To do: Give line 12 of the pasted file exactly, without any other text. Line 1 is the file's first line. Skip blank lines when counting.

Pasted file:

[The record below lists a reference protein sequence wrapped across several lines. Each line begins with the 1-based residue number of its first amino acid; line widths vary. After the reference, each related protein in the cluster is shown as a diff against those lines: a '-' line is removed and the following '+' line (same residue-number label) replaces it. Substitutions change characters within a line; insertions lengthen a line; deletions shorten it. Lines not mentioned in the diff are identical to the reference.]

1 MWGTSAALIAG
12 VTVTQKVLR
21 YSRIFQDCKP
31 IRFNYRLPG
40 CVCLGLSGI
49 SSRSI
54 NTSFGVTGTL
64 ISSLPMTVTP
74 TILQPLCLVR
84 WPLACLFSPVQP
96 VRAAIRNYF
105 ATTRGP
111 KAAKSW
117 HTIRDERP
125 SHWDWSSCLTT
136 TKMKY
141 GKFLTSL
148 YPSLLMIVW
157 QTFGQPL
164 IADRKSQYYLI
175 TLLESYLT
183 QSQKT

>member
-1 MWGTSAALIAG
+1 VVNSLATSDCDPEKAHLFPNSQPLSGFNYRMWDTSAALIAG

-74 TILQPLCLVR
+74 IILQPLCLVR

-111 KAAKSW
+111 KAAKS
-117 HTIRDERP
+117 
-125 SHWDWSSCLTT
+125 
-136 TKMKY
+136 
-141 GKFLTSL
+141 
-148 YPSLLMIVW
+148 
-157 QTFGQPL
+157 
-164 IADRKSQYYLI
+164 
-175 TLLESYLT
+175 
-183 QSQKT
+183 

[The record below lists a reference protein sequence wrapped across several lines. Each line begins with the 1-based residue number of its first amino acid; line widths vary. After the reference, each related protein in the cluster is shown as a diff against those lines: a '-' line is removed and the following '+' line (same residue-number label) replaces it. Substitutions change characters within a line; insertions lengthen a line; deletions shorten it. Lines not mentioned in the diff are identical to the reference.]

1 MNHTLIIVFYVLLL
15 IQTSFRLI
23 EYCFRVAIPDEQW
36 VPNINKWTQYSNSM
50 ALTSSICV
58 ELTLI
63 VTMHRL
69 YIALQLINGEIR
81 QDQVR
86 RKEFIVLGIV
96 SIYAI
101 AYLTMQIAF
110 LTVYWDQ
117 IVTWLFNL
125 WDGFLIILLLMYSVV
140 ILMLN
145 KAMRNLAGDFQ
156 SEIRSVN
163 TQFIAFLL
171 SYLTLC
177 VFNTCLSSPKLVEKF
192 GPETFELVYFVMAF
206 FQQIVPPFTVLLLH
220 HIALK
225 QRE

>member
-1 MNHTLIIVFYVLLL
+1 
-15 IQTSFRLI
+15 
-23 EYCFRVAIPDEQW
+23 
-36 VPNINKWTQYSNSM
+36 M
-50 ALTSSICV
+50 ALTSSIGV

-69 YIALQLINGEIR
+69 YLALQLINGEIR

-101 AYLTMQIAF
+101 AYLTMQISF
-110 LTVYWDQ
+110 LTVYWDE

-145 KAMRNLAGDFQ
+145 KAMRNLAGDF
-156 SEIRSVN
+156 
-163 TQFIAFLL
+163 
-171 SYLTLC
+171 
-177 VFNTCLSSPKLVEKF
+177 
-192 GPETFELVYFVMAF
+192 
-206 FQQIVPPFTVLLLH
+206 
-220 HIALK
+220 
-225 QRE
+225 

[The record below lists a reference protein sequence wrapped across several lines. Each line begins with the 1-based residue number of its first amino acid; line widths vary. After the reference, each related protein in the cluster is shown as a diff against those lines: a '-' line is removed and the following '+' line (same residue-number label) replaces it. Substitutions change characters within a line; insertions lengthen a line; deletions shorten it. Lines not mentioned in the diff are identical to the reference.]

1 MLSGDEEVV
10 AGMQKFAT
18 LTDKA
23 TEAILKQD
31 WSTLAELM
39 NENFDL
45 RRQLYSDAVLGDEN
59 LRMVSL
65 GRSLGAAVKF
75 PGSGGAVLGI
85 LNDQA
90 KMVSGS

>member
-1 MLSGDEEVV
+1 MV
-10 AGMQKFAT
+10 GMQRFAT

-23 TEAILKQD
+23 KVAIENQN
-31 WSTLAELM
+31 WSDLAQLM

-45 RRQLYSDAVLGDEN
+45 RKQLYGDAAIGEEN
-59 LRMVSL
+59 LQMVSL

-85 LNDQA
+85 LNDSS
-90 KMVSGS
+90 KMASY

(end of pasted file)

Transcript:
96 VRAAIRNYF